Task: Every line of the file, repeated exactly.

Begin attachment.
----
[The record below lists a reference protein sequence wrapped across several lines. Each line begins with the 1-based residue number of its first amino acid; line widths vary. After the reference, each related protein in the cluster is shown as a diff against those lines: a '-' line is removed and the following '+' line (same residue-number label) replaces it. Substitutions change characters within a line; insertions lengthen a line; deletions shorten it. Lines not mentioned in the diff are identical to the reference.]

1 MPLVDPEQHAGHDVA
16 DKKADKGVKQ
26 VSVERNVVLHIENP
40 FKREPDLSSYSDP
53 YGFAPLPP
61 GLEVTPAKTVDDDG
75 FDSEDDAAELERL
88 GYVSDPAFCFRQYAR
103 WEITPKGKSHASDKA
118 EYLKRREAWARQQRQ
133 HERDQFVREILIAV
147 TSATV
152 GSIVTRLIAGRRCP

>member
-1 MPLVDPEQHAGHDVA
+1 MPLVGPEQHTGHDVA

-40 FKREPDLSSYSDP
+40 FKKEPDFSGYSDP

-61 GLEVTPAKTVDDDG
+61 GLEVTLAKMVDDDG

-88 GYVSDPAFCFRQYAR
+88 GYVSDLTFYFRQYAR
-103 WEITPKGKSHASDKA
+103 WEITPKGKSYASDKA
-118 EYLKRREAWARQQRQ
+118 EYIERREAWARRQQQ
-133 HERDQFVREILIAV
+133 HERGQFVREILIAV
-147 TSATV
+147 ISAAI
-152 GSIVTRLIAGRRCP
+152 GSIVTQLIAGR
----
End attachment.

[The record below lists a reference protein sequence wrapped across several lines. Each line begins with the 1-based residue number of its first amino acid; line widths vary. After the reference, each related protein in the cluster is shown as a diff against those lines: a '-' line is removed and the following '+' line (same residue-number label) replaces it. Substitutions change characters within a line; insertions lengthen a line; deletions shorten it. Lines not mentioned in the diff are identical to the reference.]

1 MPLVDPEQHAGHDVA
16 DKKADKGVKQ
26 VSVERNVVLHIENP
40 FKREPDLSSYSDP
53 YGFAPLPP
61 GLEVTPAKTVDDDG
75 FDSEDDAAELERL
88 GYVSDPAFCFRQYAR
103 WEITPKGKSHASDKA
118 EYLKRREAWARQQRQ
133 HERDQFVREILIAV
147 TSATV
152 GSIVTRLIAGRRCP

>member
-1 MPLVDPEQHAGHDVA
+1 MPLVGPEQHTGHDVA

-40 FKREPDLSSYSDP
+40 FKKEPDFSGYSDP

-61 GLEVTPAKTVDDDG
+61 GLEVTLAKMVDDDG

-88 GYVSDPAFCFRQYAR
+88 GYVSDLTFYFRQYAR
-103 WEITPKGKSHASDKA
+103 WEITPKGKSYASDKA
-118 EYLKRREAWARQQRQ
+118 EYIERREAWARRQQQ
-133 HERDQFVREILIAV
+133 HERGQFVREILIAV
-147 TSATV
+147 ISAAI
-152 GSIVTRLIAGRRCP
+152 GSIVTQLIAGR